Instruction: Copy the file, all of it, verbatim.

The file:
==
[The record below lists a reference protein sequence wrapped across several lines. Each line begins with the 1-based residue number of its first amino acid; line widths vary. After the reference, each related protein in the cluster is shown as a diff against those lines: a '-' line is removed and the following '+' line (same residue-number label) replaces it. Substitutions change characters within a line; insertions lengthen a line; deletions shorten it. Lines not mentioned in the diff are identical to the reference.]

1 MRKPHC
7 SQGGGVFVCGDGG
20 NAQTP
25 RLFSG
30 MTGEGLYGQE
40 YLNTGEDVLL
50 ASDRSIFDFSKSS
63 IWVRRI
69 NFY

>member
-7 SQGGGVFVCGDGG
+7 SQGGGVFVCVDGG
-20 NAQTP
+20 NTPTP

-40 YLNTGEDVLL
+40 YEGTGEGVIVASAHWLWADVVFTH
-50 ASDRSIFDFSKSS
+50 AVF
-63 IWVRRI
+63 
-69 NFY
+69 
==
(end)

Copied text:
[The record below lists a reference protein sequence wrapped across several lines. Each line begins with the 1-based residue number of its first amino acid; line widths vary. After the reference, each related protein in the cluster is shown as a diff against those lines: a '-' line is removed and the following '+' line (same residue-number label) replaces it. Substitutions change characters within a line; insertions lengthen a line; deletions shorten it. Lines not mentioned in the diff are identical to the reference.]

1 MRKPHC
7 SQGGGVFVCGDGG
20 NAQTP
25 RLFSG
30 MTGEGLYGQE
40 YLNTGEDVLL
50 ASDRSIFDFSKSS
63 IWVRRI
69 NFY

>member
-7 SQGGGVFVCGDGG
+7 SQGGGVFVCVDGG
-20 NAQTP
+20 NTPTP

-40 YLNTGEDVLL
+40 YEGTGEGVIVASAHWLWADVVFTH
-50 ASDRSIFDFSKSS
+50 AVF
-63 IWVRRI
+63 
-69 NFY
+69 